From the Editors Desk
It is the beginning of another new year! The holidays always bring mixed feelings of blessings and anticipation of what is in store. I have passed many new years in OA, and I am forever grateful for all it has taught me, and for all that I have the willingness to still learn.
Yours in service, Doria
1. Freedom from the obsession with food
2. Freedom from insanity and hopelessness
3. Freedom from the bondage of self
4. Freedom from dishonesty
5. Freedom from isolation
6. Freedom from running the show
7. Freedom from self-reliance
8. Freedom from blame
9. Freedom from fear of people
10. Freedom from complacency
11. Freedom from loneliness
12. Freedom from lack of purpose
— Voices of Recovery (p. 205)
Something to write about- Consider this topic next time you use the tool of writing: How can I best carry the message of recovery?
Suffolk Intergroup meets every 2nd Thursday of the month at the East Islip Public Library at 7:00pm.
Please check meeting list for recent changes. If you know of any changes, please email firstname.lastname@example.org.
What’s New in OA?
*For details, please go to www.oa.org/whats-new/
Important Dates 2018
Region 6 Convention - October 26-28
If you have an experience or idea that you want to share with your fellows, please consider submitting your writing to The New Light at Paradee99@aol.comby 3/1/18.
Convention 2017 Highlights - “Stepping Up For Recovery”
I am a “Convention Junkie”. So, of course, I was going to Toronto the weekend of October 21-23. What I didn’t expect was when I got to Customs Agent in Toronto’s Airport and was questioned about the brevity of my visit, being greeted with “Oh, so you are going to that Overeaters thing”… I knew I had arrived, and I was not alone.
Since I have been to other Region 6 events, I know many people from the Region, so I was not surprised to be greeted by people I knew at the airport. Waiting on line to check in, I made the acquaintance of someone I didn’t know yet. I was speaking at the Workshop at 5PM on Friday afternoon, so after checking in went to my room to get ready. After registration, I went to the Workshop in the room where I would be speaking, so I wouldn’t be late. The rest of the weekend was filled with fellowship and service. I was sitting at breakfast on Saturday morning, and they announced they were going to have a sponsor/sponsee “Kiss-a-thon” at 11am to match sponsees with sponsors. The woman at the table sitting next to me said she would have liked to attend, but she had a service commitment at the same time. I told her I would take her service commitment so she could go. I saw her later in the day, and she announced she had gotten a sponsor.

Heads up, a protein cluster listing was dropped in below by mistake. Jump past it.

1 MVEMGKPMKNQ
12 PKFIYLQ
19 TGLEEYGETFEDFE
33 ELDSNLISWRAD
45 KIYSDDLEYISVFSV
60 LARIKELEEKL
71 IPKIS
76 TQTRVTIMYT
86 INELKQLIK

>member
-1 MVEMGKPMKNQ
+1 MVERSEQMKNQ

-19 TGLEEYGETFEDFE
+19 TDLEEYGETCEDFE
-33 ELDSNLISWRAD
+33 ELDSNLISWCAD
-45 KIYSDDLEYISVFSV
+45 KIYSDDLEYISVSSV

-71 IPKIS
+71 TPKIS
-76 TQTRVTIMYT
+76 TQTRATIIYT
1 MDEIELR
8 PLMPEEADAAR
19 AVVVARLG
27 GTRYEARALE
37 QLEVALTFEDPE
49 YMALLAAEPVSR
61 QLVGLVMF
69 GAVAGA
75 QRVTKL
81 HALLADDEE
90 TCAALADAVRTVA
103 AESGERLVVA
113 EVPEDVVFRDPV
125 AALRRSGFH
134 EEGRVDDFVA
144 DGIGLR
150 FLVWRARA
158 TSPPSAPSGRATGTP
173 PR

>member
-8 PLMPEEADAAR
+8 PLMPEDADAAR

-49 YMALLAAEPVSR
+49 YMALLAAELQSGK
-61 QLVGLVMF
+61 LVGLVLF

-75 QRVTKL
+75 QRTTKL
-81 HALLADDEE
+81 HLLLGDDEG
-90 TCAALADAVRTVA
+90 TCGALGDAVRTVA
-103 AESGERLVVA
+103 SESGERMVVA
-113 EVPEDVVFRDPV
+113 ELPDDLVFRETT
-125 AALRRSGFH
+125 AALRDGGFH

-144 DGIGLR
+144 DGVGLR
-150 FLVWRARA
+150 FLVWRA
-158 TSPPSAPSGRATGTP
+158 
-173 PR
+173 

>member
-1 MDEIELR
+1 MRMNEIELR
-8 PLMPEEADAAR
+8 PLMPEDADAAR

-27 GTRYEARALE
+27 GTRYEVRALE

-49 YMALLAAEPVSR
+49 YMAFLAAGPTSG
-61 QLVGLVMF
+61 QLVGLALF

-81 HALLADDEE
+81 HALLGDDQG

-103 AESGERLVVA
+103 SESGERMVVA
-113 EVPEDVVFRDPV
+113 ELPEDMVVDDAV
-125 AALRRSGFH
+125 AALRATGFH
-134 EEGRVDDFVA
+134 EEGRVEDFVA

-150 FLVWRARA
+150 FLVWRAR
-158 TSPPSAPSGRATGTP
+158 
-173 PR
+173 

I love the convention because it gives me an opportunity to immerse myself in program. The choice of how I spend my time there is mine. This year, guided by my Higher Power, I spent my time in fellowship and service. But there are workshops, meetings and all sorts of other programs to attend to strengthen your program of recovery. However you spend your time, just being around so many other Compulsive Overeaters trying to work a program of recovery One Day at a Time is truly a wonderful experience. But don’t take my word for it, why not join me in 2018 in Portland Maine, “We Light the Way,” Oct 26-28. Further information can be found at www.OARegion6.org
The opinions in this newsletter do not necessarily represent OA as a whole.
For Contributions Address for Suffolk Intergroup Donations:
Suffolk County Intergroup
415 Bernice Dr.
Bayport, NY 11705-1203
Not all gifts come in pretty packages... my ugliest moments have been transformed into my greatest assets because they went through the transformative process of the Twelve Steps. — Overeaters Anonymous, Third Edition (p. 59)
In my recovery, I had problems trying to understand the OA program. It was simple, and that was the problem. I was baffled by its simplicity. I also practice tai chi and enjoy the challenge of learning new moves, but what I find is this: The easy moves are hard and the hard moves are easy. Standing at my front door one day, I thought, “All I have to do to get into the house is open this. I don’t need to do research on the door, find out who built the door, or figure out what the door is made of. None of that information will get me into my house.” I like to analyze things. I think if I get things figured out, I’ll move forward. But logic won’t always help and some things can’t be explained. This program isn’t about the Steps we analyze, it’s about the Steps we take. I can take action, not let fear run my life, and trust HP that action will work for me. — Bill B., Vancouver, Washington USA
Feast or Famine
When something is eating away at me, I can discuss it with program friends. When there’s too much on my plate, and I’ve bitten off more than I can chew, I can ask my Higher Power to help me prioritize. When I want to have my cake and eat it too, I can remember it’s all in God’s hands. When I’m dying to be thin, I can be sure my worth is not determined by the number on the scale. When I can’t stomach something, or when I have a beef with someone, I can say a prayer. When I’m stewing over an issue, I can remember I must accept life on life’s terms. When I feel like I’m going bananas, God can restore me to sanity. When I just can’t cut the mustard, program teaches me I am enough. Whether it’s feast or famine, I sink my teeth into recovery. — Kara M., Cranston, Rhode Island USA
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